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On No Tobacco Day

WHO: Smoking Down, But Still a Major Cause of Death

WHO: Smoking Down, But Still a Major Cause of Death

GENEVA – Good news! The World Health Organization (WHO) announced on Thursday, May 31 (the World No Tobacco Day) that fewer people are smoking worldwide, especially women.

“The worldwide prevalence of tobacco smoking has decreased from 27% in 2000 to 20% in 2016, so progress has been made,” Douglas Bettcher, director of the WHO’s prevention of non-communicable diseases department, said during the WHO news conference.

Three million people die prematurely each year due to tobacco use which causes cardiovascular diseases such as heart attacks and stroke, the world’s leading killers. Also, overall, tobacco kills more than 7 million a year and many people know that it increases the risk of cancer.

These statistics include 890,000 deaths through second-hand smoke exposure.

According to the WHO’s announcement, only one country in eight is on track to meet a target of reducing tobacco use significantly by 2025.

The WHO clinched a landmark treaty in 2005, now ratified by 180 countries, that calls for a ban on tobacco advertising and sponsorship, and taxes to discourage use.

“Progress in kicking the habit is uneven, with the Americas the only region set to meet the target of a 30% reduction in tobacco use by 2025 compared to 2010, for both men and women,” the WHO announced.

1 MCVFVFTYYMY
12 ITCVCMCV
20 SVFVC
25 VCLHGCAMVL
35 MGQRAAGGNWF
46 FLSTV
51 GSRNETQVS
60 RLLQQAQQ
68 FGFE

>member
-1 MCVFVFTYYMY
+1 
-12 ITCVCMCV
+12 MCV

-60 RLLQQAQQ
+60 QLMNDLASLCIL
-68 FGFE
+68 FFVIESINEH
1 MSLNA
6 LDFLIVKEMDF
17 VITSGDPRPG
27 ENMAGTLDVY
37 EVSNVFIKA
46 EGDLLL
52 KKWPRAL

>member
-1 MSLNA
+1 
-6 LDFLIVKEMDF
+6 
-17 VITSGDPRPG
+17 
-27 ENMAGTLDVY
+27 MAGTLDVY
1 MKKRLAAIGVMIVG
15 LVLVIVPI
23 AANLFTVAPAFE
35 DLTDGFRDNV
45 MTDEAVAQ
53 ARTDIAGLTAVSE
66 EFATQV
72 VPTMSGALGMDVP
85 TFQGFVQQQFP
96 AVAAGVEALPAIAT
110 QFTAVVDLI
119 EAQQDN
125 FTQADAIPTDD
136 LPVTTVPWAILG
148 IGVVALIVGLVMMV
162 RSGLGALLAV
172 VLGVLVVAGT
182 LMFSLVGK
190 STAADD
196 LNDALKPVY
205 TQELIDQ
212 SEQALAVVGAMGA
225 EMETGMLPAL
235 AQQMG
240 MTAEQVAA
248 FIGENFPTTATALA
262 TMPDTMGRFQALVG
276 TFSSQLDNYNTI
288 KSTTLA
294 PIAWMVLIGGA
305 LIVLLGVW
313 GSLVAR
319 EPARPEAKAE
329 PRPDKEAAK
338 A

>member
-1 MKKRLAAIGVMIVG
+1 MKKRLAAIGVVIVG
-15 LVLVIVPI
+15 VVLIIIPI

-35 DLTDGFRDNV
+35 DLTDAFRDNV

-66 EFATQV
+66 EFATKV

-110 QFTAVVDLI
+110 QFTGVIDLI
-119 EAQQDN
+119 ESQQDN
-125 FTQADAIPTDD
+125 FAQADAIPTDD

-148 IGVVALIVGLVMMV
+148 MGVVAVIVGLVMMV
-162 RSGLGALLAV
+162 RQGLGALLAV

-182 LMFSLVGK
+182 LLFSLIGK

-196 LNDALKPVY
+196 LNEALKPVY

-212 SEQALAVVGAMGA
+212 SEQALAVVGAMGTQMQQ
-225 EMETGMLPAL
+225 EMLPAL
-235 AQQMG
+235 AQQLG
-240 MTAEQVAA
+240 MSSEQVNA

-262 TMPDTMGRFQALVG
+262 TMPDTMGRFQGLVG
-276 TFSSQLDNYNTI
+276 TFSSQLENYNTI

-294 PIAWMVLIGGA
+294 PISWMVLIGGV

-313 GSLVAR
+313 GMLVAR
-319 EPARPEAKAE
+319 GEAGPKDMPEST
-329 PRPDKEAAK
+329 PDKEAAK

Launching the WHO’s global report on trends in the prevalence of tobacco smoking, Bettcher said that industrialized countries are making faster progress than developing countries.

“One of the major factors impeding low- and middle-income countries certainly is countries face resistance by a tobacco industry who wishes to replace clients who die by freely marketing their products and keeping prices affordable for young people,” he added.

“Parts of Western Europe have reached a “standstill”, particularly due to a failure to get women to stop smoking, African men are lagging, and tobacco use in the Middle East is actually set to increase,” the WHO declared.

“The percentage of adults who don’t believe smoking causes stroke are as high as 73% in China, for heart attacks 61% of adults in China aren’t aware that smoking increases the risk. India also has 200 million of the world’s 367 million smokeless tobacco users,” Bettcher said.

India and China have the highest numbers of smokers worldwide, accounting for 307 million and 106 million, respectively, of the world’s 1.1 billion adult smokers, followed by Indonesia with 74 million, WHO figures show.

Islamic Shari’ah declares smoking as forbidden and that no Muslim should smoke because it’s harmful, wasteful and it brings bad odor to self and surroundings. Most Muslim scholars are in favor of declaring it Haram, some say it’s Makruh which makes it still unlawful.

Scientists agree that the holy fasting month of Ramadan gives Muslims a head start in curbing the smoking habits by forcing them to stop smoking for over 15 hours per day throughout 30 days.



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